Zack Ahern Interview

Written by  //  January 31, 2012  //  Interviews  //  1 Comment

On your upcoming trip to Vietnam, you’ve said you hope to tell photo stories that will help the people there. Do you see yourself branching into more journalistic photography?

Cerebral Hemorrhage - Zack Ahern

Cerebral Hemorrhage - Zack Ahern

Though there are many reasons I’m excited about my upcoming trip to Vietnam, one of the reasons is to see how I can put my own spin on more journalistic-type photos. Photojournalism has never appealed to me as a career, but I love looking at the work of great photojournalists, mostly because of their ability to tell a story in a single frame. I have never really tried my hand at it, minus the occasional event here and there, so I am interested to see what kind of photos I can get while I’m in Vietnam. I think what will make my photos from Vietnam different from someone who is a trained photojournalist is that I see the world differently than they do and will approach photos in a different way than they do. I love conceptual work and I hope to be able to not just take moving images, but combine my storytelling abilities with real world people. It’s definitely going to be a challenge, but I think it is a great opportunity to help me grow as a photographer and artist. Needless to say, I’m super excited about my trip.

You are a big proponent of the do-it-yourself style: making your own props, building sets, teaching yourself to use a camera and Photoshop. What suggestions do you have for artists looking to do the same at a high level of quality?

The Christmas Sacrifice - Zack Ahern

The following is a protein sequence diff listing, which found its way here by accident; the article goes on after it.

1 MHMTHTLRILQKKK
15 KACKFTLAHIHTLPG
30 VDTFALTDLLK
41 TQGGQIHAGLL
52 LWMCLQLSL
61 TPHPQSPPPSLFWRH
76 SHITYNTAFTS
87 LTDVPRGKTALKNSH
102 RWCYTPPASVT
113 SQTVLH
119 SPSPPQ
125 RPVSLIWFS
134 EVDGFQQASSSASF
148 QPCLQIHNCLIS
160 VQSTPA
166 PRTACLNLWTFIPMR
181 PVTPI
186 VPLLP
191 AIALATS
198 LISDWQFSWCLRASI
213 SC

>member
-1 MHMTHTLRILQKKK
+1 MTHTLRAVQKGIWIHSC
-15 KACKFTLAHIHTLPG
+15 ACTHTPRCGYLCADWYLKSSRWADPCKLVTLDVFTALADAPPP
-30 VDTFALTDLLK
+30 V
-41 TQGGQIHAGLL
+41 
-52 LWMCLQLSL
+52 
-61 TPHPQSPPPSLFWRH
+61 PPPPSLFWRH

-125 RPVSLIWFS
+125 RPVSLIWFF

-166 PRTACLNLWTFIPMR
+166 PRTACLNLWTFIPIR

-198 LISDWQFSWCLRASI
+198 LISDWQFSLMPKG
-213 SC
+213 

The Christmas Sacrifice - Zack Ahern

I will be the first to tell up-and-coming artists that there are pros and cons to the do-it-yourself mentality. The reason I like doing everything myself is that I have control over every aspect of the image: the colors, the location, the framing, the lighting, etc. I feel a great sense of accomplishment when I finish editing a conceptual picture and know that I built it from scratch. That being said, I am very interested in starting to collaborate with models, makeup artists, and others to take my vision to the next level. For artists interested in doing everything themselves, you have to be very dedicated and also very detail oriented. It’s easy to get caught up in a prop that isn’t working, or doesn’t look right, and scrap the whole picture instead of working through the difficulties and making a great picture. One of the cons when you are in charge of everything is that you take on a lot more responsibility. If an idea, prop, pose, or lighting scheme doesn’t work, you are the only one who can fix it and eventually make it work. So if you’re interested in doing it yourself, learn to be patient, learn to work through problems as they arise without panicking, and learn when to compromise and when to be critical so that you can create amazing works of art.

You have a virtual presence on Facebook, Twitter, Flickr and YouTube. How has each of these platforms affected your visibility, and what have you done to maximize their benefits?

Facebook, Twitter, Flickr, and YouTube have all had their own benefits. I got started on Flickr and that was what really launched my career, though I have slowly faded from that community in recent months. It was a great community to start in; I had lots of support from other photographers, gained a lot of visibility, and was very inspired to create because I was surrounded by other artists who loved to create. For me, Facebook has been better for connecting with people locally. A lot of friends share my work, and I have gained a lot of clients from mutual friends. My favorite part about YouTube is my ability to post video tutorials and reviews so that I can give back to the photography community. I do not personally agree with artists that keep secrets and don’t help younger artists. To me, if you are successful, you have an obligation to help others and be encouraging to up-and-coming artists. I am a relatively new member to Twitter, but after only being on there for a month, I have seen the vast potential it has for marketing. I have been able to contact photographers for help, get equipment advice, market my new website, and really feel like I am a part of the photography community. Twitter has me really excited because of its potential, and I think there are great opportunities for me there.